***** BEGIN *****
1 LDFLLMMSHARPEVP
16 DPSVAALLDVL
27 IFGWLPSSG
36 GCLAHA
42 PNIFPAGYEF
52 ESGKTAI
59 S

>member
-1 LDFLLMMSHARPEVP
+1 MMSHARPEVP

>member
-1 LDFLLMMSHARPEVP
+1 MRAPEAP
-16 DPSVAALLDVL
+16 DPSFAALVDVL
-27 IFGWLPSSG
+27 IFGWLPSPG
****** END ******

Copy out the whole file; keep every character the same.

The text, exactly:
1 LDFLLMMSHARPEVP
16 DPSVAALLDVL
27 IFGWLPSSG
36 GCLAHA
42 PNIFPAGYEF
52 ESGKTAI
59 S

>member
-1 LDFLLMMSHARPEVP
+1 MMSHARPEVP

>member
-1 LDFLLMMSHARPEVP
+1 MRAPEAP
-16 DPSVAALLDVL
+16 DPSFAALVDVL
-27 IFGWLPSSG
+27 IFGWLPSPG